UN chief calls for saving Syria’s Idlib from transforming into a blood bath

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UNITED NATIONS, Sept 12 (APP):A full-scale battle for Idlib must be avoided at all costs, UN Secretary-General Antonio Guterres has stressed, warning that failure to do so would unleash a humanitarian nightmare unlike any seen in the blood-soaked Syrian conflict so far.
Speaking to the press at UN Headquarters in New York on Tuesday afternoon, Secretary-General Antnio Guterres said that the situation in Idlib is not sustainable and underscored that the presence of terrorist groups sheltering in the enclave cannot be tolerated. But fighting terrorism does not absolve warring parties of their core obligations under international law.
He called on all parties, and in particular Iran, Russia and Turkey – the three guarantors of the de-escalation zones, of which Idlib is the last, to spare no effort in protecting civilians.
The UN chief also cautioned against any use of chemical weapons, warning that, beyond the immediate human toll, such use would lead to the situation spiraling out of control. Preserve basic services and hospitals. Ensure full respect for international humanitarian law, he urged.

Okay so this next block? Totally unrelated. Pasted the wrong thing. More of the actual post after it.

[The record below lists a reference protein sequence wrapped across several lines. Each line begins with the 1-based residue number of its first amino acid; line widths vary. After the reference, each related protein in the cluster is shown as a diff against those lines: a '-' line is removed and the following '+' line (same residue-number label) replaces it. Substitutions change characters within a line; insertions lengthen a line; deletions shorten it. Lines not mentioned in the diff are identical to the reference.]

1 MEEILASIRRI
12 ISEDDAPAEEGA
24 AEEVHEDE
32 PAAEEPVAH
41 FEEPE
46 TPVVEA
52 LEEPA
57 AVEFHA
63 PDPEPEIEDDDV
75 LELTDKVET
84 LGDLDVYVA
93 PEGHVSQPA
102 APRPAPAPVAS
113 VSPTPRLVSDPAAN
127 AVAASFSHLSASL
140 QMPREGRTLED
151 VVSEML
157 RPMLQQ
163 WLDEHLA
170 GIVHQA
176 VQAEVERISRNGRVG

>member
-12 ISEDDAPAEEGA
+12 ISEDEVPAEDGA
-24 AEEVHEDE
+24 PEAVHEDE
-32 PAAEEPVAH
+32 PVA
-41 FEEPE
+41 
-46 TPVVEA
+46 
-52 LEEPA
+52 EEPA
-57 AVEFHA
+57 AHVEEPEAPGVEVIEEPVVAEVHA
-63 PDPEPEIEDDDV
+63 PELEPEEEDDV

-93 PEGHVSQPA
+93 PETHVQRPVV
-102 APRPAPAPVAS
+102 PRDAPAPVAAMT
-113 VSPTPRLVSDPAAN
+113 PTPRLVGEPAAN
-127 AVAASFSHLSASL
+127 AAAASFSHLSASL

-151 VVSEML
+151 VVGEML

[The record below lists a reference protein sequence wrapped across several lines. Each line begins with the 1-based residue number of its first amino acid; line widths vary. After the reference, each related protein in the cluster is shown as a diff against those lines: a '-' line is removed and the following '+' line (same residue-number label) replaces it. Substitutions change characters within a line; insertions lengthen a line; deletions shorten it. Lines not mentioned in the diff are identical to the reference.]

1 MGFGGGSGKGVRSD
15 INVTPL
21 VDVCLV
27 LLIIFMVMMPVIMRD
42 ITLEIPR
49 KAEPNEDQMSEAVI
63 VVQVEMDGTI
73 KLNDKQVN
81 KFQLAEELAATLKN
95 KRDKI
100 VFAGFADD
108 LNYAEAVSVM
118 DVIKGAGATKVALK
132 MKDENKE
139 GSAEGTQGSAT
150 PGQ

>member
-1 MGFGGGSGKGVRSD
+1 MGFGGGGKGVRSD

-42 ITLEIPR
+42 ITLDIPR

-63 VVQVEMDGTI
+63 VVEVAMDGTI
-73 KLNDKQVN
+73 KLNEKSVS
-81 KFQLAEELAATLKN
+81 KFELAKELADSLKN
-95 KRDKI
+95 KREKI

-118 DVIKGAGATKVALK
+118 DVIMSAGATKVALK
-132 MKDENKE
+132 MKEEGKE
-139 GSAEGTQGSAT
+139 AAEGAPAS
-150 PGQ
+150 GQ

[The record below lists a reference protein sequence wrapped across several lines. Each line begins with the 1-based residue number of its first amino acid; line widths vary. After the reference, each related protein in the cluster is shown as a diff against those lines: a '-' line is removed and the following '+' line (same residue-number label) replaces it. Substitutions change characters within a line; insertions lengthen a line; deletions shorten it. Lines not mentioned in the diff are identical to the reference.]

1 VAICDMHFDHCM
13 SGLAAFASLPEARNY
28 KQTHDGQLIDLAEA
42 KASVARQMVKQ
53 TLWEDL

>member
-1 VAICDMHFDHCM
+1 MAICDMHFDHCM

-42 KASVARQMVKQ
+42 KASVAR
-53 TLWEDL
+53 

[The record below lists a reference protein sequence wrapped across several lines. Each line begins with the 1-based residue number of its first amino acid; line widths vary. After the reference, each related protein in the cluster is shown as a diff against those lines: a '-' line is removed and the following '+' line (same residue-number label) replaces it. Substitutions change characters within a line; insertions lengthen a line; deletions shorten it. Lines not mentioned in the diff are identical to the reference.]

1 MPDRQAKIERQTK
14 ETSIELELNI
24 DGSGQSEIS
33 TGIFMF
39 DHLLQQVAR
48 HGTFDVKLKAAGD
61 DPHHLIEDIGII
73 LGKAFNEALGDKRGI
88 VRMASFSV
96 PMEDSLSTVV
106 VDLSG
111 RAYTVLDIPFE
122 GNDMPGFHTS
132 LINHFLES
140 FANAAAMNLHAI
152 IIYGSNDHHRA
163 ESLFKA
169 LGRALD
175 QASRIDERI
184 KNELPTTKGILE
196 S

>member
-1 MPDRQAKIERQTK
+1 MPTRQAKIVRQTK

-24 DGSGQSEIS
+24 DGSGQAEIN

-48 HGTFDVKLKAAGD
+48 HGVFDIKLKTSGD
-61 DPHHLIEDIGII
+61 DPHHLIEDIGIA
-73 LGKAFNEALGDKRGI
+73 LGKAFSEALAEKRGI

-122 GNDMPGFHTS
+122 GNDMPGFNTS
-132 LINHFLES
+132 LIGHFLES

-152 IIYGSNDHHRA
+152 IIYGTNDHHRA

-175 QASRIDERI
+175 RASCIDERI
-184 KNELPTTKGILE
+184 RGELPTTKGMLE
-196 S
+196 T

Guterres also highlighted the urgent need for greater progress in the Geneva process, and the creation of a constitutional committee as part of the overall political package.
There is no military solution to the conflict. The solution must be political, he said.
Since 4 September, an uptick in violence has killed scores of civilians and displaced more than 30,000 people, according to UN.
Reading a statement from Panos Moumtzis, Regional Humanitarian Coordinator for the Syria Crisis, an OCHA spokesperson noted that aerial and ground-based bombardment had struck northern rural Hama governorate and southern rural Idlib, and had been accompanied by an increase in retaliatory rocket and mortar attacks.
As UN agencies and their partners prepare to help those fleeing a full-scale military attack, UN Refugee Agency, UNHCR, warned that $270 million is urgently needed to help Syria’s most vulnerable people inside and outside the war-torn country.
Of more than 5.6 million Syrian refugees in Turkey, Lebanon, Jordan, Iraq and Egypt, 2.6 million are children.
UNHCR’s total funding needs for the Syria crisis amount to nearly $2 billion. So far, only 31 per cent of this has been provided.